2007 Annual Report
Using chelator-buffered nutrient solutions which allow us to grow lettuce with highly controlled Cd and Zn levels, and normal levels of other nutrients, we grew several kg of lettuce with desired composition for test were grown and prepared for feeding. The lettuce with low Zn contains about 4 mg Cd/kg and 20 mg Zn/kg dry weight, while the high Zn lettuce contains about 4 mg Cd/kg and 480 mg Zn/kg dry weight. One more crop must be grown to have all needed lettuce ready for the feeding experiment.
Three cultivars of carrot, one cultivar of lettuce and four cultivars of Irish potatoes were grown on five orchard soils with a history of lead arsenate application. Root crops were peeled and both peel and peeled crop submitted for analysis. Harvested plants samples were freeze-dried and analyzed for arsenic and lead using microwave digestion using methods which avoided dust contamination of the tissue samples. As and Pb determined using ICP-OES and ICP-MS. Important findings were obtained in that the peeled carrot but not the peeled potato contained significantly increased Pb when grown on the high Pb orchard soils. It is now evident that Pb can be trapped within the xylem of carrots during growth; potato has only phloem connections and avoids significant internal Pb even on Pb contaminated soils. Peel of potato is contaminated when grown on such soils.
Tests were conducted to assess the effect of amendment of orchard soils with iron oxides and phosphate to immobilize soil Pb and As. The short and long term effects of iron and phosphate on the bioaccessiblity of As and Pb from orchard soils were determined. Addition of phosphate without Fe increased the mobility of soil As, but reduced bioaccessibility of soil Pb. Addition of both chemicals reduced mobility of both Pb and As. Two manuscripts were prepared.
Cooperated with durum wheat breeders in ND, MT, and AZ in analyzing genetic lines from replicated field plots to aid in selection of genetic materials for field testing in 2007. Data provided to cooperators in time to prepare seed for planting.
Began new cooperation in testing other crops grown on dryland as new crops, e.g., camelina; new crop grown in association with durum wheat to allow characterization of relative Cd accumulation compared to known crops.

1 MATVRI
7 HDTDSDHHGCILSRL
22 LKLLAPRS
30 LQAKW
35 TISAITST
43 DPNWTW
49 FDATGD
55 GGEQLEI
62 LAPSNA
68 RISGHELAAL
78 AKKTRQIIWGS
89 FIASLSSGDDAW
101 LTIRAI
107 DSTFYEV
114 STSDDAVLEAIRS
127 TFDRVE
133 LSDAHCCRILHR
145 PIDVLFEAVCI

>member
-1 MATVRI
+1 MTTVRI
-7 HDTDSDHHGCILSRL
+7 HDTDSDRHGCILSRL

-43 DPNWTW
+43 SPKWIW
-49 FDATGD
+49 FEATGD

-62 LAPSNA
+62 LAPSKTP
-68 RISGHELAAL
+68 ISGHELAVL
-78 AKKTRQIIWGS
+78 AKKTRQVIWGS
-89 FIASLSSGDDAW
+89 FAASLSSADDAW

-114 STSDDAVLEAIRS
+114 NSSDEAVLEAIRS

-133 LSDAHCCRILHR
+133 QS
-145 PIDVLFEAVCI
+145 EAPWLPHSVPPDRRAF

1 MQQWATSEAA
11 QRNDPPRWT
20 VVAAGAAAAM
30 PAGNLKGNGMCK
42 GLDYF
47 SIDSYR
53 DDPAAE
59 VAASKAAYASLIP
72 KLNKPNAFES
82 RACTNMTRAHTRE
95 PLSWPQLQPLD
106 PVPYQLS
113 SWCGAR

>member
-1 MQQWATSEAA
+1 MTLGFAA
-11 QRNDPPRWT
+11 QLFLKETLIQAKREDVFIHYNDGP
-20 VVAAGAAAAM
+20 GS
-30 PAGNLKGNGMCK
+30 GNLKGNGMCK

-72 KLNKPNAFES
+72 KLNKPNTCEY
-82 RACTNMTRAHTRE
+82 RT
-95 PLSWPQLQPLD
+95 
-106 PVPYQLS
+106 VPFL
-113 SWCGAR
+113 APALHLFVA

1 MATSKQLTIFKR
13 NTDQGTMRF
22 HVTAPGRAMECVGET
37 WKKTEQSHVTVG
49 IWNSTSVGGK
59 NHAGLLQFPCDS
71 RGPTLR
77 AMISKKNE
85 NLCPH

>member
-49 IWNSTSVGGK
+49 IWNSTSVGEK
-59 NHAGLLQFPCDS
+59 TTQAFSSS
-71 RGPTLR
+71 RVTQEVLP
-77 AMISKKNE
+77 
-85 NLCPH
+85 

In cooperation with breeders in MT, noted that irrigation with melt water substantially lowered durum grain Cd levels compared to standard dryland production methods. These results indicate that background levels of chloride in dryland is strongly increasing durum grain Cd to levels which exceed Codex wheat limits compared to levels below Codex limit when melt water irrigation occurred. Irrigation of durum wheat is not commonly conducted on northern great plains.
The role of crop nutritional properties, and of co-current crop Zn, in the bioavailability of crop Cd to humans is increasingly recognized as having been technically demonstrated. Acceptance of bioavailability variation in international Cd risk debate remains challenging.
Findings explain how carrot but not other root vegetables and most other crops attain Pb contamination when grown on historic orchard soils rich in Pb and As. These findings provide valuable information to vegetable crop growers, the Food and Drug Administration (FDA), and land developers on the use of these old orchards.
Codling, E.E., Dao, T.H. 2007. Effect of lime, phosphorus and iron on lead and arsenic solubility in lead-arsenate contaminated orchard soils. Communications in Soil Science and Plant Analysis. 38:903-919.
Khoshgoftarmanesh, A.H., Chaney, R.L. 2007. Preceding affects cadmium and zinc of wheat grown in saline soils of central Iran. Journal of Environmental Quality. 36:1132-1136.
Lucena, J.J., Chaney, R.L. 2006. Response of cucumber plants to low doses of different synthetic iron chelates in hydroponics. Journal of Plant Nutrition. 30:795-809.